MATLAB Programming for Behavioral Sciences
Winter 2022 - I just want to start off by saying I absolutely love this class with Professor Frane. Grades are not posted yet, but I am very confident in my ability to get an A. If you did well in your first intro to programming class in C++, which is a prerequisite, you will do well in this class. That does not mean go back and study C++. I am trying to say that if you have a good foundation, MATLAB should seem like a blessing. It is very easy to use and understand for beginners. Professor Frane's workload is very minimal, in fact I wished at times that there were more practice problems for us to hone our skills; however, with all of the resources and the help from the instructor and assistants it was not hard to get an A on each assignment so far. My best advice would be to attend the labs ready to talk about the material. That means you MUST watch the lecture videos before coming to lab (even if your lecture is only a few hours before lab like mine is)! This is important because if not then you are confused when the TA asks to help solve the challenge problem. If you watch all of the lecture videos before the lab, participate as much as possible in lab, and take your time on the homework to make it clear and document properly you will do well in this class. Follow all of Professor Frane's tips to ensure your code is clear, concise, and as efficient as possible because this is key. Regardless of whether we were online I believe the class will operate similar. Grading is very fair, I made a few mistakes such as not putting my name in the file name and did not get marked down - even though I clearly did not follow the simplest instructions. You will however get marked down for not getting the correct answer (obviously). You may get a comment regarding how to make something more efficient, but because there are many ways to go about a problem you do not get marked down unless it is wildly inefficient or poor practice (such as hard-coding things or not using a loop when you clearly should have). I came up with some pretty creative solutions that were nothing alike the TAs or Professor Frane's solutions, so don't feel scared to jump in there and try something (you may even come up with a more creative/efficient solution). Another tip I feel is important is to really give yourself a chance to attempt the problem before running to external sources for answers. This will help build that logical foundation that is important for programming. Attendance was only mandatory for labs and we only need to attend 5 of them in total. There were no exams or finals, but 10 homework assignments due every week. These homework assignments act sort of like projects, so it is important to do well on ALL of them. Grading is as follows (right from the syllabus): 93–100%=A ; 90–92%=A– ; 87–89%=B+ ; 83–86%=B ; 80–82%=B– ; 77–79%=C+ ; 73–76%=C ; 70–72%=C– ; 67–69%=D+ ; 63–66=D ; 60–62%=D– ; 0–59%=F "Grades of A+ are given only in the most extraordinary cases. Your percentage will be rounded down or up to a whole percentage (e.g., 89.4% is a B+, and 89.5% is an A–). "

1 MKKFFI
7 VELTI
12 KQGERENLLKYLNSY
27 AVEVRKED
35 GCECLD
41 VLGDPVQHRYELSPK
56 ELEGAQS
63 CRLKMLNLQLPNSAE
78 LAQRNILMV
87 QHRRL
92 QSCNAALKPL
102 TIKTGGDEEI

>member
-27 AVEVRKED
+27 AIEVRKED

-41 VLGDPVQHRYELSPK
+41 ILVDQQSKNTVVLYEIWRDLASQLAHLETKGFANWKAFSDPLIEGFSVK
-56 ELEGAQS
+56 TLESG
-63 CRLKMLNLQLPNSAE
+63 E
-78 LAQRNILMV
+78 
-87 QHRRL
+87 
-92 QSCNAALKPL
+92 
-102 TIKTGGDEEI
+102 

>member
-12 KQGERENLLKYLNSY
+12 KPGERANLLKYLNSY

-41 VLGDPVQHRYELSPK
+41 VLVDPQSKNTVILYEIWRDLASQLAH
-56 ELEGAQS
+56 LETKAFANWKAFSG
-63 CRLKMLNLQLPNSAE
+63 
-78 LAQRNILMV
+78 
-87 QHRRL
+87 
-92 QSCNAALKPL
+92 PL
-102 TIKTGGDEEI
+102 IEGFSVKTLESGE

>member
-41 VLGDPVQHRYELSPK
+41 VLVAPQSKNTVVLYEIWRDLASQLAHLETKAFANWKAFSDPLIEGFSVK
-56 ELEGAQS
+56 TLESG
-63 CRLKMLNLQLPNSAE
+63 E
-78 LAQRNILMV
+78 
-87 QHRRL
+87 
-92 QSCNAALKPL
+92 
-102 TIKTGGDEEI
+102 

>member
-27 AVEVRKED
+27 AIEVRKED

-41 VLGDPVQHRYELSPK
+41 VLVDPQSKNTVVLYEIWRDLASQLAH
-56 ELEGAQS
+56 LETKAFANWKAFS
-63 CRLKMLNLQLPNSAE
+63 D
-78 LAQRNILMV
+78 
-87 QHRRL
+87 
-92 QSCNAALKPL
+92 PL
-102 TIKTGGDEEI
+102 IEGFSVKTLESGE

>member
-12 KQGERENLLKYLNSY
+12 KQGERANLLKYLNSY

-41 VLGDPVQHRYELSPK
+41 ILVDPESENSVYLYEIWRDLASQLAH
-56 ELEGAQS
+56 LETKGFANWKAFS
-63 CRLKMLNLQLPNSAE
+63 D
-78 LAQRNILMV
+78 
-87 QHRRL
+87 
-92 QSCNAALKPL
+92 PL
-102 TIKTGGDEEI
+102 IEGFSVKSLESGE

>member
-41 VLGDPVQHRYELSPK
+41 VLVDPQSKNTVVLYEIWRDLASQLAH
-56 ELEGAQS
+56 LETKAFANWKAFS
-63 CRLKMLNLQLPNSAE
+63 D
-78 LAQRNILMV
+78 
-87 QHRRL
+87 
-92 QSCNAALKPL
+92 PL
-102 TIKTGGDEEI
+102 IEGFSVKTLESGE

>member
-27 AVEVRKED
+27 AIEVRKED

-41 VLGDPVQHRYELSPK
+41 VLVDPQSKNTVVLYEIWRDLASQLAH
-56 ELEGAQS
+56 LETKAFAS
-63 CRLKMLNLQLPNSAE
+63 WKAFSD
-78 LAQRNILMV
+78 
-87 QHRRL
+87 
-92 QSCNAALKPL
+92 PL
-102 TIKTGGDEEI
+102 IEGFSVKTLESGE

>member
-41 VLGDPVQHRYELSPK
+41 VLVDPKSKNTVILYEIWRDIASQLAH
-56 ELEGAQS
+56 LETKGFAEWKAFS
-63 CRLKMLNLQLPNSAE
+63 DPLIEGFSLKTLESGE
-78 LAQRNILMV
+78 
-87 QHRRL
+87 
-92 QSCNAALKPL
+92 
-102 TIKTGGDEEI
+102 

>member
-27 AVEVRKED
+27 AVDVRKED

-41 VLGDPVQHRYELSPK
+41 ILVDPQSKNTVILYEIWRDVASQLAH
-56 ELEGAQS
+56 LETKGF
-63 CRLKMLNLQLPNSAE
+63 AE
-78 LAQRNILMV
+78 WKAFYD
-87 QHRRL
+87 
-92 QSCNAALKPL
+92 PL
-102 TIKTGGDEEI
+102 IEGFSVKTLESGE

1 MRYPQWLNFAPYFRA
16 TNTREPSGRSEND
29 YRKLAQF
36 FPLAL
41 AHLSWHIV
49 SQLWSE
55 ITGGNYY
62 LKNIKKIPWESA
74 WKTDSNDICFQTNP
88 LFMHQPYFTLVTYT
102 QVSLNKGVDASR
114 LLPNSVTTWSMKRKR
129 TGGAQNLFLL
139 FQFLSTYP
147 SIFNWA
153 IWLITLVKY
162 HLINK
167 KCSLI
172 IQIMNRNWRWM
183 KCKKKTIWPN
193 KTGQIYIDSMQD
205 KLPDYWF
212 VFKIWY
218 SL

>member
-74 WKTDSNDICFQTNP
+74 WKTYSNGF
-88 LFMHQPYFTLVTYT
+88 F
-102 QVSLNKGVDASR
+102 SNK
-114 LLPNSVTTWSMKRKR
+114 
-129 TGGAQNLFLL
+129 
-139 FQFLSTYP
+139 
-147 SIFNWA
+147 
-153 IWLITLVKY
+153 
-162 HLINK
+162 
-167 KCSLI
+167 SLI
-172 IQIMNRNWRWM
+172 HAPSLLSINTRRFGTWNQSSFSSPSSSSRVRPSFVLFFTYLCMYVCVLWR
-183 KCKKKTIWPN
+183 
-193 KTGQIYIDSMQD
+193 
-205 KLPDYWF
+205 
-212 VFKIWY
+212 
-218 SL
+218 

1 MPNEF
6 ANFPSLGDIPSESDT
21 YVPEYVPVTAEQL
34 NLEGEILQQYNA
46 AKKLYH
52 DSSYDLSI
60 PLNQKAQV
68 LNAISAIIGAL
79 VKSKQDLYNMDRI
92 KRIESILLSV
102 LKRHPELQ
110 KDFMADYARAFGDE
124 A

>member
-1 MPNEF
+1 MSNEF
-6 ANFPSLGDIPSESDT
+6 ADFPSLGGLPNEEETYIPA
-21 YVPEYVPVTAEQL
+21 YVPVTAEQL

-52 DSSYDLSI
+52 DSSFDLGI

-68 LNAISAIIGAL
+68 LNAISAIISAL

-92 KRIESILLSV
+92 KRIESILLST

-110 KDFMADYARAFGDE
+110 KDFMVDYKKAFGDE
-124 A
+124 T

Fall 2020 - Here is a breakdown of this class as of Fall 2020 (subject to change): Homework: 10 points each (4 homeworks); 40% Projects: 12 points each (3 projects); 36% CCLE Quizzes: 5 points each (5 quizzes); 25% SONA Extra Credit: up to 3 points; 3% **Each assignment offers a variable amount of extra credit** Thoughts on graded materials: Homework: 4 total due a week after they're assigned. The difficulty spikes in homeworks 3 and 4 were ridiculous in my opinion, and it reflected in the class as each had to be given multiple extensions. Each offers a variable amount of extra credit. Projects: 3 total (including final project) although only two have do be submitted for some point value in order to complete the course. First project was relatively easy and the second one I barely did only to pass. Each offers a variable amount of extra credit. CCLE Quizzes: Assigned weekly up until quiz 5 (we had to take a 6th because someone cheated). These are open book, open MATLAB and are easy to ace. Each offers 1 point of extra credit. Overall thoughts on the course: So I can assume this professor has a 5.0 overall either because the assignments he gave in earlier quarters were more reasonable or because the people who did well had prior coding experience, making this class a cakewalk for them. If you have prior coding experience, this class should be a breeze for you. However, as someone who had no prior coding experience, I cannot in good conscience give this professor a dazzling review. Mansolf is extremely overrated on Bruinwalk, at least according to what I experienced. To start, this class is high risk/high reward in terms of grading as each point you earn/lose counts towards a percentage of your grade. This wouldn't be so bad is the professor didn't give assignments with difficulty spikes tailored more towards those with prior coding experience. If you're a complete beginner like myself, good luck trying to get help from him and the TA because they won't even look at your individual code. This makes posting on the open forum and emailing extremely frustrating as they give completely useless responses or things you already thought of before. It wouldn't be so bad if the grading was not so high risk, but adding those unnecessary difficulty spikes made things 10x more stressful as one screw-up meant your overall grade going down significantly. On top of that, some assignments clearly required some knowledge of mathematical concepts outside the scope of this course, yet he expected you to know what to do regardless. Also, don't even bother going to lab since it is completely pointless and unhelpful in helping you solve some of the assignments. Overall, this class made me realize I'd be better off learning to code outside of a school setting as professors will give you impractical assignments that will make you tear your hair out. In conclusion, if you already have some coding knowledge, this class is good but if you are a complete beginner, just learn outside of the classroom without risking your GPA.